Projected veracity is a fascinating phenomenon that assumes truthfulness of one’s judgment on the basis of a notable prior accomplishment.
Today I came across the following piece, which documents offensive statements made by Dr. Tim Hunt, one of the winners of the 2001 Nobel Prize for Physiology or Medicine. He talks about the need to separate women from men in research labs. I don’t want to retell this story because it is stupid, offensive, and not worth the energy I have to expend typing letters. The Royal Society is distancing itself from Dr. Hunt. He himself is regretting what he had said, and so on:
But, ladies and gentlemen, I see a bigger problem here. My issue is with something no one ever mentions, namely: it is preposterous that Nobel Laureates are considered oracles. Many of them are allowed to share their wisdom on things they have no expertise in. I am tired when the general public assigns immense value to everything that comes out of their mouths. Just because a small committee in Sweden decided to award a Nobel Prize to someone for a notable and well-deserved scientific accomplishment, does not mean that whatever comes out of his/her mouth is worth listening to or getting worked up about.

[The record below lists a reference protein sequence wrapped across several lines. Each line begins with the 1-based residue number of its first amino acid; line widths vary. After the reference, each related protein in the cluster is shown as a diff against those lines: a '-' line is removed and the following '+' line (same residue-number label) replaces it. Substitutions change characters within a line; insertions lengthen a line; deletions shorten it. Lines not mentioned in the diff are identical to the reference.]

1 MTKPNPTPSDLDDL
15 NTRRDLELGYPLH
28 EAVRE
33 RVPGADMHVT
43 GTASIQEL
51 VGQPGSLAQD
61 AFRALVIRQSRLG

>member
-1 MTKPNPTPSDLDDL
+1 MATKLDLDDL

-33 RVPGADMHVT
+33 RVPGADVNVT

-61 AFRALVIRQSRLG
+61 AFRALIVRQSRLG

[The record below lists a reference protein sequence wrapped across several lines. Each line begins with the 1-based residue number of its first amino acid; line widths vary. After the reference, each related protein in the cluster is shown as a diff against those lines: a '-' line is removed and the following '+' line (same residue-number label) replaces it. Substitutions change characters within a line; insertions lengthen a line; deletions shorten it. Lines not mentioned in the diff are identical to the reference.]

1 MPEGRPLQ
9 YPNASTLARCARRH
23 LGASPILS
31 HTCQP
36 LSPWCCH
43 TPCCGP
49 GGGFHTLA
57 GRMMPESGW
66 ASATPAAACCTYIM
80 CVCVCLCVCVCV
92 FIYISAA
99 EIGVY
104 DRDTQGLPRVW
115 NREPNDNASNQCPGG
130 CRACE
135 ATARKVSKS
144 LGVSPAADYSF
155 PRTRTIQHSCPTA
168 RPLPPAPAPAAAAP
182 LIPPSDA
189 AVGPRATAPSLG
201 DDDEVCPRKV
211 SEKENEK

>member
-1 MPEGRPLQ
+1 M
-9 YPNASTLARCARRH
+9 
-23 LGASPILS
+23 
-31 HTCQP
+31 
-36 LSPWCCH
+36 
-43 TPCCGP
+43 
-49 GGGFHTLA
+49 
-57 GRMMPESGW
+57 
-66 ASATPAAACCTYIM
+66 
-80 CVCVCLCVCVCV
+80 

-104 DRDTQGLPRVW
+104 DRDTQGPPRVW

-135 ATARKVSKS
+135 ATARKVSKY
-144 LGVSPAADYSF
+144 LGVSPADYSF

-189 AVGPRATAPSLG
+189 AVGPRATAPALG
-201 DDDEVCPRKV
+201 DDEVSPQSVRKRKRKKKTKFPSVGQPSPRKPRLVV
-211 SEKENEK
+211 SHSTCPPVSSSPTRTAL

But, alas, I suppose this is how it is with our illiterate society: whenever there is an issue, people rush to seek an opinion of a Nobel Laureate as if it is worth anything beyond some fairly narrow domain of knowledge.
Some people would say about Dr. Hunt: “Boy, this is so bad… After all, he is the winner of the Nobel Prize…”. So? Just pause and think about it. There is nothing that tells me that an opinion of a Nobel Laureate other than his/her science is worth listening to. Just consider how many really odd scientists are out there. Scientists are weird: we have awkward social skills that often border on the Aspergers’ syndrome. Just because someone is exceptional in one thing does not mean he/she is a well-rounded, reasonable person. And – make no mistake about it: although the opinion of a Nobel Laureate outside of his/her area of expertise is only marginally interesting, the view that women are somehow less suited for science is unacceptable for any individual to have, whether they are a Nobel Laureate or not.